I know that I’ve written excessively about labour productivity. Perhaps I’ve done so to such a degree that I could rename the blog “Labour Productivity Tragedy” and the name would not look out of place. Bear with me though, since I think that today’s post angle is just a tiny bit interesting since the whole matter is looked at through the lens of a certain structural feature of the Greek economy.
Unfortunately, the data points of today’s post are a bit dated, since they are derived from a couple of rather focused Eurostat surveys/projects. I’m sure that this doesn’t make them any less valid, since things are not likely to have changed in such a dramatic way in the intervening years.
First, the so called structural feature of the Greek economy. It is widely known from word of mouth or anecdotal evidence that the bulk of Greek firms are rather small and mostly fall into the SMEs category. Here is some official Eurostat numbers circa 2007.
To delve a bit deeper we can say that Greece has the highest % of micro enterprises (1-9 employees) in the EU, the second lowest % of small enterprises (10-49 employees), the lowest % of medium enterprises (50 – 249 employees) and again the lowest % of large enterprises (over 250 employees).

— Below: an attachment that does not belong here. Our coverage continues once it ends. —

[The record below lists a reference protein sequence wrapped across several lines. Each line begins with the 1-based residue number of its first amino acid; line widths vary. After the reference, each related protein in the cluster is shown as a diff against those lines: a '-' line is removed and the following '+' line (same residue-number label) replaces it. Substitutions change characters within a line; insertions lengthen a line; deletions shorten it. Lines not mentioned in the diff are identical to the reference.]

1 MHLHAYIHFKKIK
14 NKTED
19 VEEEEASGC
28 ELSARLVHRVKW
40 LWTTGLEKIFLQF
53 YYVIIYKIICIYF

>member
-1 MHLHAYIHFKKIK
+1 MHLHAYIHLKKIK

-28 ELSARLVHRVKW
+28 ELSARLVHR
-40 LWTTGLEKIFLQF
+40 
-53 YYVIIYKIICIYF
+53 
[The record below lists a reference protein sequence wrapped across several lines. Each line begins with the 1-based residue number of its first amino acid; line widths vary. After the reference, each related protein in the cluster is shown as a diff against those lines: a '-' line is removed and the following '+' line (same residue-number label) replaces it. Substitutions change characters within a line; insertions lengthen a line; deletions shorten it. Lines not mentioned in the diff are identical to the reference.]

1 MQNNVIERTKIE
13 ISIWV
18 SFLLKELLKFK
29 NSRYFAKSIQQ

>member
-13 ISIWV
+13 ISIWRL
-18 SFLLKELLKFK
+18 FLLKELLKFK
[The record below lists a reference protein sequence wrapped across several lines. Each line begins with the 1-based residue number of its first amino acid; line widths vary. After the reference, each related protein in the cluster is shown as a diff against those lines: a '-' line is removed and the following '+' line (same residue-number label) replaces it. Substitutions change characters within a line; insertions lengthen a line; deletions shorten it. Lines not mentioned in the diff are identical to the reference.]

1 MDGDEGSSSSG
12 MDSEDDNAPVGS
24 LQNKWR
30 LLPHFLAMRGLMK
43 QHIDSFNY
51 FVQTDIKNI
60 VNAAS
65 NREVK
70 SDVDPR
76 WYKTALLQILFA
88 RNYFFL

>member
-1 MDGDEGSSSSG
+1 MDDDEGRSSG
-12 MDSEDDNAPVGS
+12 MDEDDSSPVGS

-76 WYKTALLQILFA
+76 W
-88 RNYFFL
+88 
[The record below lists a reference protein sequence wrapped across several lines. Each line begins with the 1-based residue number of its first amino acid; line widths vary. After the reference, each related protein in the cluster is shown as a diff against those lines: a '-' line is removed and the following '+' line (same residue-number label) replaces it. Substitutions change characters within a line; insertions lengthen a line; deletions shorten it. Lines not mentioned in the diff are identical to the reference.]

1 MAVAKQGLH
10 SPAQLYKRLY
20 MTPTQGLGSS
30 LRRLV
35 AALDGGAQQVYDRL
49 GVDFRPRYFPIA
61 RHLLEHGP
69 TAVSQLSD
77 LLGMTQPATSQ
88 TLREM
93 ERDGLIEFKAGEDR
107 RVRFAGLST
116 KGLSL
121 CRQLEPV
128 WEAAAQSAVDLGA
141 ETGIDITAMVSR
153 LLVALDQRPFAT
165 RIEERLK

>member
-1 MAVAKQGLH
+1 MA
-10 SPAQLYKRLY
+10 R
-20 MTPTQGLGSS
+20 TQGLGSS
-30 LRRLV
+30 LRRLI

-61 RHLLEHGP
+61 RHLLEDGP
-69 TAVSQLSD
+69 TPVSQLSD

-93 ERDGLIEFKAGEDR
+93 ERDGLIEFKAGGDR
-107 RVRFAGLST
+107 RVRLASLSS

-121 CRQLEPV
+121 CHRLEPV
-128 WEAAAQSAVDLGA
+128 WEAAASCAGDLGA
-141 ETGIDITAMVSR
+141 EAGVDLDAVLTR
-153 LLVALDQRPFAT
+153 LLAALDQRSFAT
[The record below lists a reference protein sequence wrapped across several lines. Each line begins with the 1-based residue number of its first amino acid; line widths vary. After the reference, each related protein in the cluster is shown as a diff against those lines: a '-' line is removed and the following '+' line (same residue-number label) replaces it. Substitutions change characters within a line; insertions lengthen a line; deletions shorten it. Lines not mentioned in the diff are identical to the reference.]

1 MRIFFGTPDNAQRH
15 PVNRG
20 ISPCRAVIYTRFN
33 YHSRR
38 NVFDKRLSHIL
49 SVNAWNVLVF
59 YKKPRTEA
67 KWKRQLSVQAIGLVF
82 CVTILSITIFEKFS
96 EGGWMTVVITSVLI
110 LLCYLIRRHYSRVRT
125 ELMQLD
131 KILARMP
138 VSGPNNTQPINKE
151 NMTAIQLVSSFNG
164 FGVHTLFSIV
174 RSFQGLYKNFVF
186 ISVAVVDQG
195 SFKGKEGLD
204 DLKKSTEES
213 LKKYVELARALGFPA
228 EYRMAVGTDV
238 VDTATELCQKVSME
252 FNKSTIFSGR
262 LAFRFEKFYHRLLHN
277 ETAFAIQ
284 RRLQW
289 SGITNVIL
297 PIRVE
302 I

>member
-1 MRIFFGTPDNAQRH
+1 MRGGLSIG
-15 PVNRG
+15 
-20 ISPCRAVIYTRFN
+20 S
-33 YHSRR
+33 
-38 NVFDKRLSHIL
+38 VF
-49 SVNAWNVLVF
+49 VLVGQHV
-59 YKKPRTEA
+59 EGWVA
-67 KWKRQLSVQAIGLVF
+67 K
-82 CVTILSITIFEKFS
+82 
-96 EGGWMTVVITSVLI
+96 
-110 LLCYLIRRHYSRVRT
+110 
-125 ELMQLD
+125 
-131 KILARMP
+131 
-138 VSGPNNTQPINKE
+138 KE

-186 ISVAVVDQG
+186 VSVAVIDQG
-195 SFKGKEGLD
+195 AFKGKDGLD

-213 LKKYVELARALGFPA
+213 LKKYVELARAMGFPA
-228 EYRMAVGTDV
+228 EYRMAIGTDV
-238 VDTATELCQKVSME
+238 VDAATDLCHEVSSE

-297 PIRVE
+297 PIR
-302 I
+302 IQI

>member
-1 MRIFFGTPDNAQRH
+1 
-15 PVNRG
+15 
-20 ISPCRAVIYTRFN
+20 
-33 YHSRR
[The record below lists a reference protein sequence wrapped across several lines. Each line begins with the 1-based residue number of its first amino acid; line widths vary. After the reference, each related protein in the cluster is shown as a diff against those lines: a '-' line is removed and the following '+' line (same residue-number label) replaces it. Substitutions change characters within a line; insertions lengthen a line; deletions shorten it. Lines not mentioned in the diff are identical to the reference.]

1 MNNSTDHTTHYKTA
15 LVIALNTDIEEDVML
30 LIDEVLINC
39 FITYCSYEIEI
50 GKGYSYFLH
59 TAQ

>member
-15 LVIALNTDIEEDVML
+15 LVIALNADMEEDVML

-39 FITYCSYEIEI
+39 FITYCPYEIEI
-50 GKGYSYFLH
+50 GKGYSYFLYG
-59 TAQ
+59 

In order not make your eyes bleed from too many graphs I will only put on the relevant graphs for micro and large enterprises.
Based on another Eurostat survey, circa 2005, for most sectors labour productivity increases in line with the firm’s size (measured by the number of employees). There is a newer survey for 2007 (with some individual sector figures dating back to 2006) but I’ve chosen to use this one because it has an aggregate productivity figure for manufacturing.
In the chart above I’ve plotted labour productivity for micro, very small, and small enterprises. The relevant figure for utilities is obviously an outlier and it makes the other labour productivity differentials seem trivial but I’ve plotted the differentials in another chart later on.
Here’s the chart for medium and large enterprises.
And here’s the chart showing productivity differentials among firms of different size classes.
For the vast majority of the sectors pictured in the charts, labour productivity increases in accordance with the firm’s size. I can point out two notable exceptions; utilities and other business activities. For the first one, the implications for Greece due to its renewable energy sources potential are obvious. As far as the second one is concerned, no matter how hard I looked it up, I couldn’t find what it includes, if anyone has a clue please do enlighten me.
As you can notice with even a cursory glance at the second chart, all Mediterranean countries exhibit high % of micro enterprises. Could this (besides any regulatory, financing or other unique domestic issues) be attributed to the cultural features of the said countries? Or the temperamental features of the countries residents?